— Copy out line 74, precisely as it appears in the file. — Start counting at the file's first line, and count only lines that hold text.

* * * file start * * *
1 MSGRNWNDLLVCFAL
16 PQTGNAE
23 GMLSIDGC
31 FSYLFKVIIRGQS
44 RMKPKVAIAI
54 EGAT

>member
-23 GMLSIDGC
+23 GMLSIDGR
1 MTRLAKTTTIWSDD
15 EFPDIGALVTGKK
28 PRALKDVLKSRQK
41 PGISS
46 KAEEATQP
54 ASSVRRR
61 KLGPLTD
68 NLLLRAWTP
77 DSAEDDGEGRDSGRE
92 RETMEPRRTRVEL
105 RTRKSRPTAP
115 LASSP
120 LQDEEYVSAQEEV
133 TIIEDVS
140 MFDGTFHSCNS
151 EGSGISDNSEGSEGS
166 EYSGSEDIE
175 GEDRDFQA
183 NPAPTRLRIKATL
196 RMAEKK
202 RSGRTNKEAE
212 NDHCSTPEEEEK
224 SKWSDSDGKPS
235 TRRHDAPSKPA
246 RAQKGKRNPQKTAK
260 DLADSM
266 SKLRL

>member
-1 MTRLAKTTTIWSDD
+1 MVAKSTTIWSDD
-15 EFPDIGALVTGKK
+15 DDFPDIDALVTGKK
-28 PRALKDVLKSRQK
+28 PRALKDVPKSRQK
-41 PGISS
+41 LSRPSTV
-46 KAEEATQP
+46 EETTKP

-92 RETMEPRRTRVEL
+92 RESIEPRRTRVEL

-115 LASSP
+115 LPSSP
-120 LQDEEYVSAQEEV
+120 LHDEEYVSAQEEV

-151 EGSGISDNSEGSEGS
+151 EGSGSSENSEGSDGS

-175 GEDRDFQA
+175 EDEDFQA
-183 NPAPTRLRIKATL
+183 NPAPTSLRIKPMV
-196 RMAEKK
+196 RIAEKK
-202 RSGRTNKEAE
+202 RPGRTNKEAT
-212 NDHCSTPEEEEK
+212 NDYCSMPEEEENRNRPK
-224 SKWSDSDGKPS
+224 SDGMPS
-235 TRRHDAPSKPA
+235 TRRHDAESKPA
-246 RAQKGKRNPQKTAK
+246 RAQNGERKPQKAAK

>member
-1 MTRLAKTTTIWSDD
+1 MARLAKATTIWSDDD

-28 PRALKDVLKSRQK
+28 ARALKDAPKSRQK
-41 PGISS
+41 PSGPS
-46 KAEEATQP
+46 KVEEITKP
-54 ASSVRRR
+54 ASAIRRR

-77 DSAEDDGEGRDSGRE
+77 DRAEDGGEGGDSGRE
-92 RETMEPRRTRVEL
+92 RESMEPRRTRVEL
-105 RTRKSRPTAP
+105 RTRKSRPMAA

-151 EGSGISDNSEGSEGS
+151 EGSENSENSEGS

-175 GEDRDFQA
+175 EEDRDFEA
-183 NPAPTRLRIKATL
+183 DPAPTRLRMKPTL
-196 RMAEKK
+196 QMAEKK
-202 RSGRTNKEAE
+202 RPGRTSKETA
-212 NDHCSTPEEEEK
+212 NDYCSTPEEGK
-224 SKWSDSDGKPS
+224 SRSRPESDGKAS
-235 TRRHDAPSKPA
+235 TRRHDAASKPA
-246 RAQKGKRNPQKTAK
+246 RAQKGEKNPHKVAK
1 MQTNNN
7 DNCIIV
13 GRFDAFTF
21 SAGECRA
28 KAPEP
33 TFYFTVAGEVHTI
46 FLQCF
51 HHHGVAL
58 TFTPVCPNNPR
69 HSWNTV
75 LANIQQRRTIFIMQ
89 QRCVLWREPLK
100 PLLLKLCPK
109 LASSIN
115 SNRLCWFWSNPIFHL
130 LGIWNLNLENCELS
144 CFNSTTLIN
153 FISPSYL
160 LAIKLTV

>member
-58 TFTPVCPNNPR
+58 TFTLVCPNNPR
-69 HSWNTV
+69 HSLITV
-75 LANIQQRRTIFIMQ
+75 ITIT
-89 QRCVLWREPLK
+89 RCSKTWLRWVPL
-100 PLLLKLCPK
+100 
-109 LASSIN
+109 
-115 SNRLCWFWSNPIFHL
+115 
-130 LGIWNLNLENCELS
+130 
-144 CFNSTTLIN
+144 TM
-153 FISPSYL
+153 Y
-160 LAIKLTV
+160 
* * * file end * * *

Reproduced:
+1 MARLAKATTIWSDDD